On teaching the canon

It is a sad fact that there is insufficient time to teach all that we might want to teach. Whether it is periods of history or works of English literature, there is always something else to study, and, inevitably, this means making choices about what is in and what is out. Debates about the curriculum are most frequently about what these choices should be with the recent debates about the history curriculum an example of this. Particularly in English literature, though seen elsewhere as well, the debate revolves around the idea of a ‘canon’. For some, there is a canon of literature, or similarly a body of knowledge, that has a special status that sets it apart from, and in superiority to, other texts or bodies of knowledge. Value is central to the idea, and a canon is supposed to be, in the words of the West London Free School, ‘the best and most important work in the humanities and sciences.’

Inevitably, people disagree about what should be in the canon and what should be out. One has either to cast one’s net very widely, making it impossible to cover a canon in school, or to make tough choices that are likely to be of a highly contentious nature. Dispute emerges for a number of reasons that might include political and social ideology, ethnicity, religion, gender, geographical location or social class. One might try to make a science of canon construction, such as through studying current discourse and picking those texts or ideas which occur most frequently, but even this approach is likely to leave many unhappy. The opposing view – that there is no canon and all texts and knowledge are of equal value – can lead to relativism, though for some this would not be a problem. The idea of a canon is, for all of these reasons, complex and controversial.

One recent suggestion by Tim Taylor for resolving this is that some form of democratic approach to content selection might be the best way forwards. I can see the argument: as a society, we cannot agree on what should be in and what should be out, and therefore it would be better to open up the choice to some form of public vote. I like the idea of encouraging public involvement in the discussion (and I am sure the BBC is already drafting the contract that will let Tim retire (please don’t, by the way)) but I am not convinced that a radical model such as this is the best approach for constructing a canon or a curriculum. There are concerns about the quality of what might come out of this and of the competence of the public for making such choices, though these critiques might be understood as patronising, and in any case the point is that what counts as quality is itself contentious. The winning argument for me, however, is the fact that a democratic vote does not provide an appropriate internal logic for a curriculum. A curriculum does, to my mind, have to be coherent: its parts must relate to the whole and the whole to the parts; to try and produce such coherence ex post facto out of a democratic selection would be to put the cart before the horse.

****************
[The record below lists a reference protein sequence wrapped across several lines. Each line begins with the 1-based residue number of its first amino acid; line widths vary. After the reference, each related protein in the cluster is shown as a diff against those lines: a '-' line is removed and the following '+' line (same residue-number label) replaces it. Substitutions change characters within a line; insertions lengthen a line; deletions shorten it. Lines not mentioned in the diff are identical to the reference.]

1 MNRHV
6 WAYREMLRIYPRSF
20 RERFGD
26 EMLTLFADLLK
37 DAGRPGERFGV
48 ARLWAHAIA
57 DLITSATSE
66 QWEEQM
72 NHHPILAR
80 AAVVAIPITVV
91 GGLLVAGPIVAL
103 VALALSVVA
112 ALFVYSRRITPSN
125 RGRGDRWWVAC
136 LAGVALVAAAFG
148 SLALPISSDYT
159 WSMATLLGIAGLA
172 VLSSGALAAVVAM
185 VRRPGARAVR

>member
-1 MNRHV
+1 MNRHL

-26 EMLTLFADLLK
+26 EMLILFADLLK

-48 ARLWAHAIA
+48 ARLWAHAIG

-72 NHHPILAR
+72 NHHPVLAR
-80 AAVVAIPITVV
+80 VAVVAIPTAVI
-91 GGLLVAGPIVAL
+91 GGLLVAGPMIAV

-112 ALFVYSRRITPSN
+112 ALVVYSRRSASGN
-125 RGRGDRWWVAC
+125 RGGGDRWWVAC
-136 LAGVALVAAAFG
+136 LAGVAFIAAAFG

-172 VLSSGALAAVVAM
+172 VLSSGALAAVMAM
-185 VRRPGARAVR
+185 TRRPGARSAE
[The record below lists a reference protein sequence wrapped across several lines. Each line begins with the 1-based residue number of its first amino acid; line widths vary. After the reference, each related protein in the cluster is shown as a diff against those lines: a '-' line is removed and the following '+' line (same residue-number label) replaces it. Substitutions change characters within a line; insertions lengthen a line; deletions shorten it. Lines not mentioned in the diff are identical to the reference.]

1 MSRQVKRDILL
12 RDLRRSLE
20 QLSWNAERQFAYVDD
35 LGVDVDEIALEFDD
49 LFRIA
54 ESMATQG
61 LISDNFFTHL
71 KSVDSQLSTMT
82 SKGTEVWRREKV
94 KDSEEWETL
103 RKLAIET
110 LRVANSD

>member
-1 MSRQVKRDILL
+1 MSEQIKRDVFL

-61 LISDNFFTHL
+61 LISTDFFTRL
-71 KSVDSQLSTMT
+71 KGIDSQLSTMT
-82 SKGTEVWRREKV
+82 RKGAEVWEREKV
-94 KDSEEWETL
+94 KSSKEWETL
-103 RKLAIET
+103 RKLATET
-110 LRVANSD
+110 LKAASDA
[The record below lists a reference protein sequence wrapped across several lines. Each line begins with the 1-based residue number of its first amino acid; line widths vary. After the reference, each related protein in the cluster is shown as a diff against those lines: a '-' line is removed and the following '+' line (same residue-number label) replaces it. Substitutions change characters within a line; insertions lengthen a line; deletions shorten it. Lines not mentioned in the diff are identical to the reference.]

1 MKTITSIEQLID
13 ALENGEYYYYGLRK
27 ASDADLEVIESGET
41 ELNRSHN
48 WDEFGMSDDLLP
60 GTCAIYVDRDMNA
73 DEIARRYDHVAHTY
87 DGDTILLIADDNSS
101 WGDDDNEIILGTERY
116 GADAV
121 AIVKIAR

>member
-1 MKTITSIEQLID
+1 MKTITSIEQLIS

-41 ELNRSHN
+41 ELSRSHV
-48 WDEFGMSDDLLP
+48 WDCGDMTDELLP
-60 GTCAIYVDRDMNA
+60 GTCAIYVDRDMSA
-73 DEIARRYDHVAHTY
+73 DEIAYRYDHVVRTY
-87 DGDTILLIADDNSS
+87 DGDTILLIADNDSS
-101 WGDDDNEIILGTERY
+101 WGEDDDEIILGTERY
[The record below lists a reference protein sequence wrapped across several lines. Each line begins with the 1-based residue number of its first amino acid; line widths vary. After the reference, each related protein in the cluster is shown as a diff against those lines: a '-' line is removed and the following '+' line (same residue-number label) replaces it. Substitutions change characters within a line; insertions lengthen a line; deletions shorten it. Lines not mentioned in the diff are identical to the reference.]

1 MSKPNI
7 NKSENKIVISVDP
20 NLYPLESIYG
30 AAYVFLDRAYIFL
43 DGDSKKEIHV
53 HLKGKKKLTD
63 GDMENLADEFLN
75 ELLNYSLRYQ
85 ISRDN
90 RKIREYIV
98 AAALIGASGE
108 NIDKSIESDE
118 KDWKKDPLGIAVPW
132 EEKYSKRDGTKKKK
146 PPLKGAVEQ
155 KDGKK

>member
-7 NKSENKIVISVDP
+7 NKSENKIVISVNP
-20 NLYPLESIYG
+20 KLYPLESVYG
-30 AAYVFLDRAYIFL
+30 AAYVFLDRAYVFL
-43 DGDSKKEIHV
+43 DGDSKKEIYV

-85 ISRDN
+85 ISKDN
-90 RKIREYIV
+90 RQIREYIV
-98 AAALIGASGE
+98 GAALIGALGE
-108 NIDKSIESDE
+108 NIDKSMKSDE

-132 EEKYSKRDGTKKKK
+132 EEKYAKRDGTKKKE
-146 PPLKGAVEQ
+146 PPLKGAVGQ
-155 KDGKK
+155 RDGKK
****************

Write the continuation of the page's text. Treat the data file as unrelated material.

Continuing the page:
So who should decide? I am sympathetic to the argument that politicians are not best placed to do this and I have democratic concerns about governments having too much of a hand in planning the detail of the curriculum. I do not mind a government legislating for some kind of framework, but I do not think that politicians should be the ones who populate it; the opportunity for the curriculum to become a political points-scoring toy is too enticing. My preference is terribly dull, and in practice a version of the status quo. I would support some kind of public panel (rather like judges in a supreme court) who make those choices. Tentatively, I would suggest that academic subject experts and representatives from the teaching profession are best placed to serve on such panels. Choosing the panel would be a complex process, but no more so than appointing judges or senior civil servants where it is equally important that ideology does not outdo expertise. A panel approach broadly describes that used over the last twenty years in the UK, though the way those panels worked, particularly in the recent reforms, was far from ideal. This is, nevertheless, a workable model and one worth improving rather than rejecting.